Installa Tanzu Community Edition (EN)

Integrate Tanzu Community Edition (TCE) on your infrastructure

Last updated 16th November 2022


VMware Tanzu Community Edition (TCE) is a full-featured, easy-to-manage Kubernetes platform. You can deploy the product on an OVHcloud infrastructure to leverage its functionality and scalability.

Tanzu Community Edition is coming to an end of life at the end of 2022 and will no longer be available. VMware has decided to offer free download of VMware Tanzu Kubernetes Grid. You can use our introduction to Tanzu Kubernetes Grid guide to deploy it.

This guide offers a step by step example of TCE installation




As stated in the Requirements (with links to full docs), an NSX Edge Services Gateway is used in our study case for Firewall and DHCP purposes.
Other Network components can be used as alternative, such as pfSense.

To set up your Network, you will need to define a public IP for external access and an internal network with DHCP service activated for your TCE infrastructure.
Your Datacenter comes with a set of public IPs usable for your different needs. They are visible in the Datacenter Configure tab, in the Network section. You will also see the mask and gateway settings on the page.
Check out our Adding an IP block documentation if you are out of usable public IPs.


Public IPs marked as "Reserved" are used for Datacenter functions and cannot be used for other services.

For our study case, the NSX Edge Services Gateway is set up with two interfaces as follows:

  • an external interface (Uplink) with a primary and secondary public IPs ( and
  • an internal interface (Internal) with private IP on VLAN13
    internal interface
  • DHCP service distributing VLAN13 address scope through
  • a SNAT rule to translate adress range into secondary public IP for external access
    SNAT rule

In the OVHcloud Control Panel, go to the Security tab of your Hosted Private Cloud and add the public IPs to the allowed adresses to connect.
The addresses should appear as "Authorised and set up".


Node Template

The TCE clusters require a template to build the nodes. Those can be dowloaded from the VMware Customer Connect website. If you do not own an account, you can create one for free.

Select the latest version of the OVA you need to use and download it locally.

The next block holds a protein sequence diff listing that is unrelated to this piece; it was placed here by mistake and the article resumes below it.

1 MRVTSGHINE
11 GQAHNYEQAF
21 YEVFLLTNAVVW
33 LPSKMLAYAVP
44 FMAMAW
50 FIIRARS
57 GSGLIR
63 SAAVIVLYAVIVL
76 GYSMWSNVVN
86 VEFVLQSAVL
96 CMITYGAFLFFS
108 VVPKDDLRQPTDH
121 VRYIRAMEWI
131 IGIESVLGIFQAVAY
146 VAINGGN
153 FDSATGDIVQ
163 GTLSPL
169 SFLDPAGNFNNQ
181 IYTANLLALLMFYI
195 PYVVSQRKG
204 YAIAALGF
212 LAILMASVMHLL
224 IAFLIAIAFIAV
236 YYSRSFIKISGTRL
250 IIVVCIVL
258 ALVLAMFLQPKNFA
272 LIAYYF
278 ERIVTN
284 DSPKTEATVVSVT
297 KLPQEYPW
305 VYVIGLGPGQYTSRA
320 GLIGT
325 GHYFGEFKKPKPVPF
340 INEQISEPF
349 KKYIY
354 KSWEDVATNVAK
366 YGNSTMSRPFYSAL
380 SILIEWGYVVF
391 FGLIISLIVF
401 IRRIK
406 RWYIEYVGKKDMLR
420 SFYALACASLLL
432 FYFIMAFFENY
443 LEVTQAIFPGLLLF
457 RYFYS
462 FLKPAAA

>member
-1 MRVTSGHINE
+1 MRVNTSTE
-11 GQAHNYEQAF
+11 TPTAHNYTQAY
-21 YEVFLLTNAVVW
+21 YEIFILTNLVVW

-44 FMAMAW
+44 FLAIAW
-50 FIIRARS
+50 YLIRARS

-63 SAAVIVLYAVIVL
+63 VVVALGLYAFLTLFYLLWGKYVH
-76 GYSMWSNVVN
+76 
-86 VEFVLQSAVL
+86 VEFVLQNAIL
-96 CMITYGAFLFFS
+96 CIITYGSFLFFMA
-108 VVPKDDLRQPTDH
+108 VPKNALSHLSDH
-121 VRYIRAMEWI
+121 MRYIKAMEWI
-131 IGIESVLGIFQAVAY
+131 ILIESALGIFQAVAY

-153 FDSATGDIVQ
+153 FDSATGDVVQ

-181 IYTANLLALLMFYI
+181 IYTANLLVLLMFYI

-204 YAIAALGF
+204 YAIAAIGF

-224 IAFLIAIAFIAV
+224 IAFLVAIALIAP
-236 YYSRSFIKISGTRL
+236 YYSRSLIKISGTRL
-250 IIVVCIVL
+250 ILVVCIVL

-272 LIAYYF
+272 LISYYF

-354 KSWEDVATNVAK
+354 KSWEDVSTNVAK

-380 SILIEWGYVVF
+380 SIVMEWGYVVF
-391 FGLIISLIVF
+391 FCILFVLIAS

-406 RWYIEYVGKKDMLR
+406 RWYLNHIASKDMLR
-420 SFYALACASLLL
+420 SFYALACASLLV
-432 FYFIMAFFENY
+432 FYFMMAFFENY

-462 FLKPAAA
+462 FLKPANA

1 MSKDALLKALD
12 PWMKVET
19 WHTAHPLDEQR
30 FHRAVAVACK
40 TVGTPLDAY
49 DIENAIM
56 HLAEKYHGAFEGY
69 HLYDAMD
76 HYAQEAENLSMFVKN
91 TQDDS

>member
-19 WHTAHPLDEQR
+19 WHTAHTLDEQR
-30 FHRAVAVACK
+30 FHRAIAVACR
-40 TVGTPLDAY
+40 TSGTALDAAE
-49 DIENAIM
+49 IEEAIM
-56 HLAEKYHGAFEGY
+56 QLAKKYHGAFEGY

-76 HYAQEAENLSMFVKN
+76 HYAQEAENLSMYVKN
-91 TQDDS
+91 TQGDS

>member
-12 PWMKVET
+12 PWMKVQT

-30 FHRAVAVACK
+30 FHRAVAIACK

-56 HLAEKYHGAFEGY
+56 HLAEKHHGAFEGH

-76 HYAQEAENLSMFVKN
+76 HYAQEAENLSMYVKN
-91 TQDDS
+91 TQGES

OVA download

In vSphere, right-click a host or a cluster and select Deploy OVF Template.

Deploy OVF template

Browse for the OVA file you downloaded and deploy it.

Deploy OVA

Once done, right-click the VM and, in the Template section, select Convert to Template.

Convert to template

Bootstrap VM

Once the Network and template are ready, a Bootstrap VM is needed.
It will hold the necessary software components (Docker and Kubectl) and pilot the installation of TCE.
We'll use an Ubuntu VM but any OS allowing the install of the necessary items would work.
VM prerequisites for TCE is 2 CPUs and 6 GB Ram.
You can deploy a VM from an ISO or from an OVF template.

Make sure the VM is set on the VLAN that will be used for the TCE clusters (VLAN13 in our case).


In a terminal window, start with update commands:

sudo apt update


sudo apt-get install build-essential

Install NTP

sudo apt-get install ntp

Install Homebrew

Start with git:

sudo apt install git -y

Run the Homebrew install script:

/bin/bash -c "$(curl -fsSL"

Add Homebrew to your path:

eval "$(/home/linuxbrew/.linuxbrew/bin/brew shellenv)"

Install gcc:

brew install gcc

Install Docker Engine

Start with getting the necessary packages:

sudo apt-get install \
ca-certificates \
curl \
gnupg \

Add Docker’s official GPG key:

curl -fsSL | sudo gpg --dearmor -o /usr/share/keyrings/docker-archive-keyring.gpg

set up the stable repository:

echo \ 
"deb [arch=$(dpkg --print-architecture) signed-by=/usr/share/keyrings/docker-archive-keyring.gpg] \